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How Vigorous Do you Boil?

When you boil your wort do you turn up the fire and let it go nuts? Or do you get the wort moving and that’s about it?

Many people have reasons for how they boil, the size of their kettle is the main reason for slow boil’s. I was at a friends house during a club brew day and I watched a fellow home brewer put wort into a kettle that was obviously to small for the job at hand. There was about an inch of room to the top of the kettle. Yes he had a boil over, but it was a small one and he watched over his kettle with a maternal type instinct. He had a small rolling boil, which produced a very small hop break when he pitched his hops. I as a contrast, had my converted keggle which I turned the fire up and let it go to town. I added my first hops addition and watched it until the hop break dissipated, then turned it back up. Drank a HB (Takes good beer to make good beer:-), relaxed and watched as this guy worked at keeping his wort boiling without boilover.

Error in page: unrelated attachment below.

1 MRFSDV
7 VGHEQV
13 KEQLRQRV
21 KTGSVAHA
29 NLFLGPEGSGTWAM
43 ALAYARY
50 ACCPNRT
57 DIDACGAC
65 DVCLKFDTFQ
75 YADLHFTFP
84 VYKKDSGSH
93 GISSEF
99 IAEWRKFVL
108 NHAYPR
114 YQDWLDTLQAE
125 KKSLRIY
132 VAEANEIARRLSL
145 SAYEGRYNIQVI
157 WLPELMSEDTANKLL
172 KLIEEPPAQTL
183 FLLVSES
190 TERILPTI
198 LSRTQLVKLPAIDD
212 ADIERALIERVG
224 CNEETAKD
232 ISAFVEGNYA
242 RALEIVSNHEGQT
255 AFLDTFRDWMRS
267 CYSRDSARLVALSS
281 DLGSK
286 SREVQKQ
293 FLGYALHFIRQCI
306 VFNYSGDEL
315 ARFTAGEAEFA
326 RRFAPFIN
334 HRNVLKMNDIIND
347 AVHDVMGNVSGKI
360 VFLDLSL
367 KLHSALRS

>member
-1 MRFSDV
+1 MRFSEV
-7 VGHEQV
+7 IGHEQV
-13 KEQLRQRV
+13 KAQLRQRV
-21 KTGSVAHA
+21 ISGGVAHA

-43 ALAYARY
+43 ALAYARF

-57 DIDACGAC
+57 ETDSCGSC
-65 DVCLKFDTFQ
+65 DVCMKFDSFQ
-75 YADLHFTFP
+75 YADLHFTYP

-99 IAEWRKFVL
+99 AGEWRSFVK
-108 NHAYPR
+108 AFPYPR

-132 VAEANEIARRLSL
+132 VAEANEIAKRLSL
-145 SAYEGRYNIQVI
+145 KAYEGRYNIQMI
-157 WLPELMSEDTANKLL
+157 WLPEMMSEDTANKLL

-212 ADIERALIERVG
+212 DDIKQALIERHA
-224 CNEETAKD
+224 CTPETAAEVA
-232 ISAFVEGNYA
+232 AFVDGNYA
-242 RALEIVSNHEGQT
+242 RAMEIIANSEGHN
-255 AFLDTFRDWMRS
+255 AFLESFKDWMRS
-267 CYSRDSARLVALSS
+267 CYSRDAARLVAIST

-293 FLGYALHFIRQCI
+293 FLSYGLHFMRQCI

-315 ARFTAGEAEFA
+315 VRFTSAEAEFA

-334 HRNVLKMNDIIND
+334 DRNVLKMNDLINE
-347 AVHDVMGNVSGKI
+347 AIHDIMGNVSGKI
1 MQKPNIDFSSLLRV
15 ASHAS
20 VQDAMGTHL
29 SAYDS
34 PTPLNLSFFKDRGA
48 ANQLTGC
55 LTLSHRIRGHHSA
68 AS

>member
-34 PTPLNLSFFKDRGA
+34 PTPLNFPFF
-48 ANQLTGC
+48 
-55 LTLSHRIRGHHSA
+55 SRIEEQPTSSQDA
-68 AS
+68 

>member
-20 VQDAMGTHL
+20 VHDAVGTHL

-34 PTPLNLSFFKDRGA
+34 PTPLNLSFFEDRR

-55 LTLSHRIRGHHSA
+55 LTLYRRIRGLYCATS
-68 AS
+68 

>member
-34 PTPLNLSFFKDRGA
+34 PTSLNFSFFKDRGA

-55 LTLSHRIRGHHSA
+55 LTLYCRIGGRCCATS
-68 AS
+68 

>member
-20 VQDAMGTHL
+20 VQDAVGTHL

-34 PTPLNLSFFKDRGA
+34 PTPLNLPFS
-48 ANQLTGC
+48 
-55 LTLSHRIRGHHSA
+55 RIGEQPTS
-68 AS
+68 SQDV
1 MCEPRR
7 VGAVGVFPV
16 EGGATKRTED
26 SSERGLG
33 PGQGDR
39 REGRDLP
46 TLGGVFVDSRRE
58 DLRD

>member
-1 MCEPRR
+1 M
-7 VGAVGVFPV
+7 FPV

There are solid technical reasons for having a vigorous boil. So I thought I would share what I have learned, and how I go about the boil process.

I start with a low boil until the Hotbreak subsides, then I boil vigorously enough to keep the wort moving rapidly. NO SISSY SIMMER FOR MY BEER! Personally I like the flavors created during a Long vigorous boil (Most of my boils are 90-120 min).

Technically speaking you should boil vigorously because:
1. It sanitizes the wort

2. Gets rid of unwanted compounds like oxidation on equipment

3. Removes Dimethyl Sulfides (DMS is constantly produced during a boil and needs to be evaporated off. (That means NO LIDS DURING THE BOIL!)

4. Coagulates unwanted proteins (IMHO one of the most important reasons and gives you clearer beer)

5. Extraction of Alpha Acids from Hops

6. Removes water which increases the SG of the wort

7. Removes oxygen from the wort

So next time you boil make sure your equipment is up to the task, and turn up the heat!

Cheers

Preston